What Lies in a Handshake

Monday Memoir BadgeMy father believed in the power of first impressions.  He accepted, that as he appraised someone for the first time, so they would similarly judge him.

When I meet someone for the first time my father’s voice reminds me, “Always make eye contact, smile, dress smart and shake hands with firm enthusiasm.”

A weak handshake was a symptom of insecurity and feebleness that would almost certainly be manifest in other aspects of a person’s personality, according to my father.  While I may not entirely agree with his view, I am put off by cold, weak or limp handshakes.

A two-handed handshake meant that person was seeking the upper hand; their hand grasping yours their other hand holding your arm.  My father’s take on the two-handed shake was that it was a gesture of control rather than comradeship, it was not good etiquette.   It followed that a weak handshake indicated a neuroticism and less confident personality.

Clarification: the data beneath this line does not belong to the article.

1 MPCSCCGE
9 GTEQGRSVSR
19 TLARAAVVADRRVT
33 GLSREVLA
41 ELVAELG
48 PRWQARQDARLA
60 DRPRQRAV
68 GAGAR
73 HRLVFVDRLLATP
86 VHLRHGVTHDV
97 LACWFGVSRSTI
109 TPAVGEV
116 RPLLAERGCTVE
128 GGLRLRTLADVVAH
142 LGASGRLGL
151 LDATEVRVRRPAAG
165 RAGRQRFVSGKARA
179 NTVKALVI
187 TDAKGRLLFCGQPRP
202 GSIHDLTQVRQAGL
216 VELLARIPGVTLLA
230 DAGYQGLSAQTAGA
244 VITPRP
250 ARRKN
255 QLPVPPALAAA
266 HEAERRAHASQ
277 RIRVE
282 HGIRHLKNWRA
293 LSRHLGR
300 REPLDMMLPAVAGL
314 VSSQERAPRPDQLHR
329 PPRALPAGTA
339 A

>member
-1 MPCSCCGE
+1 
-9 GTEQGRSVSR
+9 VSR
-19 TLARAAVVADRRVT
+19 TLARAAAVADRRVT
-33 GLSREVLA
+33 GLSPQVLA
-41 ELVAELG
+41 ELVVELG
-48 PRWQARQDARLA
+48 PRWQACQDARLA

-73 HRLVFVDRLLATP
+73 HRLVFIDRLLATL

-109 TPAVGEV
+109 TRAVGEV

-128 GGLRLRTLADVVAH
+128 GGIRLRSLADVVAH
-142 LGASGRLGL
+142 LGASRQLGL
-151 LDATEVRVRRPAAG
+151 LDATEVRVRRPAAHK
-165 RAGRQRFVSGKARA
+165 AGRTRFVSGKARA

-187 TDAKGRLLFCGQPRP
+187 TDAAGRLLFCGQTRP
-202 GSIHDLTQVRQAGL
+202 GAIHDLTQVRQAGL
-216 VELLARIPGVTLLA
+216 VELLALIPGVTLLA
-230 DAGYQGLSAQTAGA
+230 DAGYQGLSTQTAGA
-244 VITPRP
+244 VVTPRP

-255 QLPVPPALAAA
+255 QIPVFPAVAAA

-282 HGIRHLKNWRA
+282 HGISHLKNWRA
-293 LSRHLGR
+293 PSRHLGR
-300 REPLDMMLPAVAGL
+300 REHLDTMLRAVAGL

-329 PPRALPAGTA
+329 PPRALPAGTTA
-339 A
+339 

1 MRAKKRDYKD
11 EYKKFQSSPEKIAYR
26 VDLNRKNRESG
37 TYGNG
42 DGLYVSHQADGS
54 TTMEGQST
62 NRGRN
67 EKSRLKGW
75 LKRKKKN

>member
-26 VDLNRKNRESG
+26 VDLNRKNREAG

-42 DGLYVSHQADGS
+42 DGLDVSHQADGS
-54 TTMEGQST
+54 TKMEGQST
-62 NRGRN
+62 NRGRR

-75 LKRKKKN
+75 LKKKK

I was fourteen years old when he and I practised shaking hands.  We did the limp-wrist, the wet fish (sweaty palms and a weak hand shake), the knuckle-crusher and the two-handed nice-to-meet-you-I’ve-got-you-under-control version and of course the firm hand shake.

When the day came I made eye contact, smiled and shook hands with everyone and made my father proud when people remarked how respectful, grown up and well-mannered I was.  My father, unwittingly, taught me that I could hide strong emotions and a quivering heart with my firm handshake.  He said it was important that I knew how to behave towards others who were grieving at … my  mother’s funeral.

I am circumspect in my judgements at first meetings.  Firm handshake notwithstanding, I am waiting for others to provide evidence of their personality because I understand what can be harboured in our hearts while we present ourselves as respectful, polite and open.

Perhaps it is disingenuous to mask those feelings and hope for a good first impression.  I prefer to think we earn the right to know what others think of us as we earn the right to understand their hearts.

Different times, different psychology.

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10 thoughts on “What Lies in a Handshake

  1. Pingback: What Lies in a Handshake | Writing on the Pages of Life

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